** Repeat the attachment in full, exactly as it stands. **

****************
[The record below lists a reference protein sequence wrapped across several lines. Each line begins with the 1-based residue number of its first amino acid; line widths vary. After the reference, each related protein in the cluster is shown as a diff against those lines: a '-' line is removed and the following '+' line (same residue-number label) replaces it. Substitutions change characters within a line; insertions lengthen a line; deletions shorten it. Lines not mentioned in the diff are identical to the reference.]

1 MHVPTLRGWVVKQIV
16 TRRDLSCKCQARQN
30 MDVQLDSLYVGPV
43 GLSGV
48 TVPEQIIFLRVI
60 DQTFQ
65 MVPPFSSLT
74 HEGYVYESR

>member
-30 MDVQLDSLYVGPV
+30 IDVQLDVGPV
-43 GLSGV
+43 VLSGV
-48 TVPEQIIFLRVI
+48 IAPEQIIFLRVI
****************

[The record below lists a reference protein sequence wrapped across several lines. Each line begins with the 1-based residue number of its first amino acid; line widths vary. After the reference, each related protein in the cluster is shown as a diff against those lines: a '-' line is removed and the following '+' line (same residue-number label) replaces it. Substitutions change characters within a line; insertions lengthen a line; deletions shorten it. Lines not mentioned in the diff are identical to the reference.]

1 MHVPTLRGWVVKQIV
16 TRRDLSCKCQARQN
30 MDVQLDSLYVGPV
43 GLSGV
48 TVPEQIIFLRVI
60 DQTFQ
65 MVPPFSSLT
74 HEGYVYESR

>member
-30 MDVQLDSLYVGPV
+30 IDVQLDVGPV
-43 GLSGV
+43 VLSGV
-48 TVPEQIIFLRVI
+48 IAPEQIIFLRVI